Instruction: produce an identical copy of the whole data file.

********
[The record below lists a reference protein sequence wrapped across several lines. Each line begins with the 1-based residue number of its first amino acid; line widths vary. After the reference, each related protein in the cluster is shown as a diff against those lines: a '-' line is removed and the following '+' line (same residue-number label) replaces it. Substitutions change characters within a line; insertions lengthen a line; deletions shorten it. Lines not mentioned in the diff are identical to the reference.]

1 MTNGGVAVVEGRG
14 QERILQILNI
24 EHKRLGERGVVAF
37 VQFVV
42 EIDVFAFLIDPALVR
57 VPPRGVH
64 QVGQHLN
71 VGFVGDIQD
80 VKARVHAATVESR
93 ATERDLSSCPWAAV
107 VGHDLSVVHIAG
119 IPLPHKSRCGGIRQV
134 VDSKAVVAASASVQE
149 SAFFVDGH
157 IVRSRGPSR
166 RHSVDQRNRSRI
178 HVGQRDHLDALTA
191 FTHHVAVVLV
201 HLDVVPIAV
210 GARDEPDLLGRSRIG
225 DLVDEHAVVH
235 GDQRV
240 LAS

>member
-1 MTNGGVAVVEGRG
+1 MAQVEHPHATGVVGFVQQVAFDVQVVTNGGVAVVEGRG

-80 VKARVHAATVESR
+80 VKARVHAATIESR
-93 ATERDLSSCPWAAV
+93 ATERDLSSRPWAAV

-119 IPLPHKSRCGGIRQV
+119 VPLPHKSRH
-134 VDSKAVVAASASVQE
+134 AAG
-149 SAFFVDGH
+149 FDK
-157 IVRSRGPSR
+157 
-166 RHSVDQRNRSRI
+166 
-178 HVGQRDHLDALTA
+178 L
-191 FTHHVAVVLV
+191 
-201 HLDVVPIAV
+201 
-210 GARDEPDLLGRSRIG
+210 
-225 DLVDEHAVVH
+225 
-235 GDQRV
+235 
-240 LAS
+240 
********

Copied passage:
[The record below lists a reference protein sequence wrapped across several lines. Each line begins with the 1-based residue number of its first amino acid; line widths vary. After the reference, each related protein in the cluster is shown as a diff against those lines: a '-' line is removed and the following '+' line (same residue-number label) replaces it. Substitutions change characters within a line; insertions lengthen a line; deletions shorten it. Lines not mentioned in the diff are identical to the reference.]

1 MTNGGVAVVEGRG
14 QERILQILNI
24 EHKRLGERGVVAF
37 VQFVV
42 EIDVFAFLIDPALVR
57 VPPRGVH
64 QVGQHLN
71 VGFVGDIQD
80 VKARVHAATVESR
93 ATERDLSSCPWAAV
107 VGHDLSVVHIAG
119 IPLPHKSRCGGIRQV
134 VDSKAVVAASASVQE
149 SAFFVDGH
157 IVRSRGPSR
166 RHSVDQRNRSRI
178 HVGQRDHLDALTA
191 FTHHVAVVLV
201 HLDVVPIAV
210 GARDEPDLLGRSRIG
225 DLVDEHAVVH
235 GDQRV
240 LAS

>member
-1 MTNGGVAVVEGRG
+1 MAQVEHPHATGVVGFVQQVAFDVQVVTNGGVAVVEGRG

-80 VKARVHAATVESR
+80 VKARVHAATIESR
-93 ATERDLSSCPWAAV
+93 ATERDLSSRPWAAV

-119 IPLPHKSRCGGIRQV
+119 VPLPHKSRH
-134 VDSKAVVAASASVQE
+134 AAG
-149 SAFFVDGH
+149 FDK
-157 IVRSRGPSR
+157 
-166 RHSVDQRNRSRI
+166 
-178 HVGQRDHLDALTA
+178 L
-191 FTHHVAVVLV
+191 
-201 HLDVVPIAV
+201 
-210 GARDEPDLLGRSRIG
+210 
-225 DLVDEHAVVH
+225 
-235 GDQRV
+235 
-240 LAS
+240 